Wednesday, September 22, 2010

September Secret Agent #31

TITLE: of oak and daemons
GENRE: urban fantasy

"Sir, you cannot walk these halls without an ID."

The authoritative tone of the male voice sifted belatedly into my brain and with a jerk of my head, I looked at the closed door leading to the classroom hallway. My movement blew the dust on the worktable in the archeology room and made my eyes water. I buried my face into my sleeve to stifle the sneeze that threatened to would follow.

"You have to have permission to be on this college campus, sir," the voice continued.

The other male voice had a note of familiarity. It was a British accent, cool and placating. Asking a question.

'Leah' was the only word I could make out.

A groan escaped my clenched teeth. His cultured voice was not much different from the recording on my answering machine at home.

The rat had found me.

He argued now and security answered with no-you-cannot authority. I heard a radio voice asking if assistance was required. I tried to squelch the hope of cuffs, a scuffle, and the sound of struggling feet dragged along the hallway floor. At least I didn't cross my fingers and say a blasphemous prayer.

If it would help though.

The voices became indistinct, murmurs of questions, answers, and conversation as I hid in the empty workroom. I glanced at the wall clock.

Three hours.no wonder my spine was trying to gnaw out of my back. I stretched and felt the complaining joints pop.

11 comments:

Jamie said...

I thought "you cannot walk these halls without an ID" was directed at the main character at first, which left me befuddled until it became clear that the MC is a woman in a classroom and the "sir" in question is a man in the hallway outside.

It would be clearer (and faster!) if you start the second paragraph along these lines: "I heard the security guard's voice outside my campus workroom, but I was too involved with the archeological specimens to pay it much mind. Until the man without an ID responded."

Well, it's a thought, anyway. If I'm the only confused reader, you shouldn't change it on my account.

Ashley Girardi said...

This confused me too. I had to read it twice to figure out what was going on. I think part of the problem is there's a lot of little grammar issues.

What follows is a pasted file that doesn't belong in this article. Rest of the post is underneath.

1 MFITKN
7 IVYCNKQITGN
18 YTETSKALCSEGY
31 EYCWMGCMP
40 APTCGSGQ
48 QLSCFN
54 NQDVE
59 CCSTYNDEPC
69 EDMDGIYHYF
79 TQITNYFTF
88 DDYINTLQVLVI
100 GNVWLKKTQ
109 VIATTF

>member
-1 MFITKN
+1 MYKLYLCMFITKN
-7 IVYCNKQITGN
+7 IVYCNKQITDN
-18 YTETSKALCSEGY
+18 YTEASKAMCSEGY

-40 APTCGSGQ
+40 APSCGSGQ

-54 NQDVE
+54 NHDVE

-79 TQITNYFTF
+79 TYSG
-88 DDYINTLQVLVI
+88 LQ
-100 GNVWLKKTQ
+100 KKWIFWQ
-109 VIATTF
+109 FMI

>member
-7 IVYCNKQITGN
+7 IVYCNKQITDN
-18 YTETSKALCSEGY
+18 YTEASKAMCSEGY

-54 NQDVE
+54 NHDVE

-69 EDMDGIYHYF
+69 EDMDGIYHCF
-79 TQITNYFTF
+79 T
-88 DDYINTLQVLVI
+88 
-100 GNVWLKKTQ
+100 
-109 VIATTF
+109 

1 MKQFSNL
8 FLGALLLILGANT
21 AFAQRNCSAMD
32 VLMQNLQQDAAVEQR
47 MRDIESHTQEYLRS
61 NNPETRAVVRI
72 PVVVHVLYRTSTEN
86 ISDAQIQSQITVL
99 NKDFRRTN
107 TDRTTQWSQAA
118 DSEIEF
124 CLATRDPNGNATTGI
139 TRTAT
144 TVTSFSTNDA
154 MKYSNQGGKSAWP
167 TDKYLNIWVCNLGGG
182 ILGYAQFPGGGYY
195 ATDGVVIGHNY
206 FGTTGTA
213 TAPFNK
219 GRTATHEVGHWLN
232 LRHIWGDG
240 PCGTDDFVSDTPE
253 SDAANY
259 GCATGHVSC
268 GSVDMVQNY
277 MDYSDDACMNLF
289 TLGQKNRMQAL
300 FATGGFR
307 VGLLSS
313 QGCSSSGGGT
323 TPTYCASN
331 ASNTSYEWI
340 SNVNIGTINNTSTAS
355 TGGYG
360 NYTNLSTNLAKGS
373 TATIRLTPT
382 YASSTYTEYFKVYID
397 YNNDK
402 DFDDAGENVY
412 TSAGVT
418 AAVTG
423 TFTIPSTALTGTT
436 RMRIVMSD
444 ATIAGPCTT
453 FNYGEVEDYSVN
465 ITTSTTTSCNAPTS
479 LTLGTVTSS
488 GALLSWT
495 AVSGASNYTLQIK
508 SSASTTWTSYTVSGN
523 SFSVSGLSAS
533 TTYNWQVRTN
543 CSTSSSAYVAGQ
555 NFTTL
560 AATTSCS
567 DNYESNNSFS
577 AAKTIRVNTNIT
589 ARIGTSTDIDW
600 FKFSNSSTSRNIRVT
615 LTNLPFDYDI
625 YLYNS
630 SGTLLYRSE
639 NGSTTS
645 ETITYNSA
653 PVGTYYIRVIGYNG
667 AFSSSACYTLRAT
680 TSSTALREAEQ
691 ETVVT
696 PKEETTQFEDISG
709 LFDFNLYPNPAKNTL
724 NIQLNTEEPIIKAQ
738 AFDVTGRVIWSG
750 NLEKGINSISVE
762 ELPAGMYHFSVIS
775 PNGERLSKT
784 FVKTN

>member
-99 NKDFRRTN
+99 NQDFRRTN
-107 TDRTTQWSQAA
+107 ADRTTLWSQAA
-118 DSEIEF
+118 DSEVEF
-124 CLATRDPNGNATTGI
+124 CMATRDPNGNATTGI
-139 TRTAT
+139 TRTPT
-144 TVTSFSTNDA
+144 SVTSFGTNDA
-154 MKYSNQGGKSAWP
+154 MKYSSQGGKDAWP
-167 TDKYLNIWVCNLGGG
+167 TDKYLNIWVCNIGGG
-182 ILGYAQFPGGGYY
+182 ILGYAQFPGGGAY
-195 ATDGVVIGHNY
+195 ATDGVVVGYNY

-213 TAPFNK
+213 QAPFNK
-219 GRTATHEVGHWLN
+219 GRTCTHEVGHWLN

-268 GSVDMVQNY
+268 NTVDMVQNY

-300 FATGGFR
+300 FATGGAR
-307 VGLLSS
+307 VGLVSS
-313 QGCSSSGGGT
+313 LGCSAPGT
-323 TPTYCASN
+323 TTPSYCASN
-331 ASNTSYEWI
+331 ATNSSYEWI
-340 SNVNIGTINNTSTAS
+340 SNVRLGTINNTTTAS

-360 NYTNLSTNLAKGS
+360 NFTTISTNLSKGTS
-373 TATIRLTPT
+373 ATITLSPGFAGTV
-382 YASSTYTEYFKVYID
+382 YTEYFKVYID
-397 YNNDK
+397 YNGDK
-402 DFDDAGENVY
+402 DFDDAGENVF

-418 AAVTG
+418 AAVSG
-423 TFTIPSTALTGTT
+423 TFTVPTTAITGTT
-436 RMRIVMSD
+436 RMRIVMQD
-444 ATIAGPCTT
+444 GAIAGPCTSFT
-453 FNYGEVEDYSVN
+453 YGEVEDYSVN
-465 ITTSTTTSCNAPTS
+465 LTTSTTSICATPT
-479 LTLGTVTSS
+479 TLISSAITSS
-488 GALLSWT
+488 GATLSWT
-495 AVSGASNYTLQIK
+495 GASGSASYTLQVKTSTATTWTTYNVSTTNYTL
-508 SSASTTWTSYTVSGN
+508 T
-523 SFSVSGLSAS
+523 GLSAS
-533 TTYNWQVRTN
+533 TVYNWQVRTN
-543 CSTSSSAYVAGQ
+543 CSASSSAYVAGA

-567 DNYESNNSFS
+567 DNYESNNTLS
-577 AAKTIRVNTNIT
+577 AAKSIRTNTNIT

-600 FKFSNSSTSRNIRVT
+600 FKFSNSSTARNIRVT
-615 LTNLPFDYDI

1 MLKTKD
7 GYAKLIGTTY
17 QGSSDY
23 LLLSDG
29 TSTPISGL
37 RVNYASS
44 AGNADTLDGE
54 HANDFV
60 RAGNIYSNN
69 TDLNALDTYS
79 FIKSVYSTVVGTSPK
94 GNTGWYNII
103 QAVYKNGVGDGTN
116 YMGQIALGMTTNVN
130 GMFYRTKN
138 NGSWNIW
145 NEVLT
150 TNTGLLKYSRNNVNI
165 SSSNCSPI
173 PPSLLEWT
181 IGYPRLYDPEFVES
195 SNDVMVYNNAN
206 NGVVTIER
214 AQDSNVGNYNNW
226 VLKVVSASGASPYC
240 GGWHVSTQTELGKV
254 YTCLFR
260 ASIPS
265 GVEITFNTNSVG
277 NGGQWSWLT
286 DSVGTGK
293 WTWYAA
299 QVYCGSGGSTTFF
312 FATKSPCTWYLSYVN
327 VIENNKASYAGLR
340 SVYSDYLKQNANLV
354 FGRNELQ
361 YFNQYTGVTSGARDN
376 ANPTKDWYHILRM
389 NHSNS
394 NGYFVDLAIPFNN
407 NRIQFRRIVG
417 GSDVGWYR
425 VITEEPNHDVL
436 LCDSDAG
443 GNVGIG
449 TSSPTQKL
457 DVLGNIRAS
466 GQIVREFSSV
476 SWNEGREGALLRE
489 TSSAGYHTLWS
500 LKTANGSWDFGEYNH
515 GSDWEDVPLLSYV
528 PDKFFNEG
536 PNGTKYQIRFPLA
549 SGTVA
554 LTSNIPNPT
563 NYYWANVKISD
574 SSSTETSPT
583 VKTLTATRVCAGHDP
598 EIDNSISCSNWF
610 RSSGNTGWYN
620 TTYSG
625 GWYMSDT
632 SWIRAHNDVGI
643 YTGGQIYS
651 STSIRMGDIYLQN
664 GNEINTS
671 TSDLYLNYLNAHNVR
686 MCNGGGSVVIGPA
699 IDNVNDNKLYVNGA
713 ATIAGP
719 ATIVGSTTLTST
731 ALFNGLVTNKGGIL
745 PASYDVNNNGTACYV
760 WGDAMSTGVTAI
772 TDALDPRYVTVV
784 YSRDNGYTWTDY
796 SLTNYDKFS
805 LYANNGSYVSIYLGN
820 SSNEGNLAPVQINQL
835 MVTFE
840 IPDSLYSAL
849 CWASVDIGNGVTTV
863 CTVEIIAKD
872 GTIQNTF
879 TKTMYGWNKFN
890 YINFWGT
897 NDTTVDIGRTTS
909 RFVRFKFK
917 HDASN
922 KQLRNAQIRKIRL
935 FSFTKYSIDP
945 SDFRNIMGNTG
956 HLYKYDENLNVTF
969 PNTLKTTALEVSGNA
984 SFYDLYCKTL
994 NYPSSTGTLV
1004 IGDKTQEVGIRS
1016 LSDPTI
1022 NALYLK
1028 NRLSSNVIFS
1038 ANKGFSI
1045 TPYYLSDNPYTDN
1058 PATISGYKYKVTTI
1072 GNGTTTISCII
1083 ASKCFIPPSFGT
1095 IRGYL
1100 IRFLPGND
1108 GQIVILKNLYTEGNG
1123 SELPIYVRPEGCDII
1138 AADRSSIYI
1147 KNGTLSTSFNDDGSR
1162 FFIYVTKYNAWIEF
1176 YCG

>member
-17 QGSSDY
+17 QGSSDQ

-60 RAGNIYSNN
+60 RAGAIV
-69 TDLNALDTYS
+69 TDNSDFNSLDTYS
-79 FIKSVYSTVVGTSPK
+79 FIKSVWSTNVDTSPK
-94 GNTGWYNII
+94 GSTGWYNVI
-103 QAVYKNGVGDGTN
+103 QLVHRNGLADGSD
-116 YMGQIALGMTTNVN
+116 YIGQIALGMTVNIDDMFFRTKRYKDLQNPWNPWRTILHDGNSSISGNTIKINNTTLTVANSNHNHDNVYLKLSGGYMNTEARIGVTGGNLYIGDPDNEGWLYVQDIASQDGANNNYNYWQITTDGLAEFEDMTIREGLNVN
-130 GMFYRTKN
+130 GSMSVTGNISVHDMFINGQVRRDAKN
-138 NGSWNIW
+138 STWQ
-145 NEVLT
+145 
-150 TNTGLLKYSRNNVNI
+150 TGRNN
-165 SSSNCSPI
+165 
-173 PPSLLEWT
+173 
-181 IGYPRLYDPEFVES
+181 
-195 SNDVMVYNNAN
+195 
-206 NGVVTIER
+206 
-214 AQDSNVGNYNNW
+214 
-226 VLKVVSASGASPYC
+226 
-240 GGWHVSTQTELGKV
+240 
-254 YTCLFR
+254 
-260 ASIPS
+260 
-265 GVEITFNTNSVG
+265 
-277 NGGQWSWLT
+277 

I would cut out: "'Leah' was the only word I could make out." We get from the next line that the man is looking for her. Also, "If it would help though" isn't a sentence.

This is kind of a passive opening. I don't think it's a good idea to begin your novel with a conversation that the MC isn't a part of and can't even completely understand.

Marie Andreas said...

I was very confused as well. I thought the protag was being spoken to. Since that's the first thing the reader sees perhaps make it clear the protag is hearing two male voices?

There just didn't seem to be much going on here and I agree there may be a problem starting with a partially heard conversation.

Chelle818 said...

The title made me excited to read it, but now I'm just wondering what the title has to do with the story.

I couldn't tell who the POV character was until I read it through again, and I'm still not sure I'm right. Without knowing straight off that the first sentence of dialog isn't directed to the MC, my brain assumed it was and pictured a man and that's where it stuck. Not sure if this is the best place to start especially since we don't even get to hear all of the conversation.

Other things that stood out:

what's a classroom hallway? Do classrooms have hallways?

turning her head stirred up dust?

there's an added word at the end of the first paragraph, and "If it would help though" doesn't make any sense to me at all.

Instead of showing her hiding and (maybe about to be caught) could you start with action? I find it too hard to get invested without knowing anything about her.

Not hooked.

Barbara said...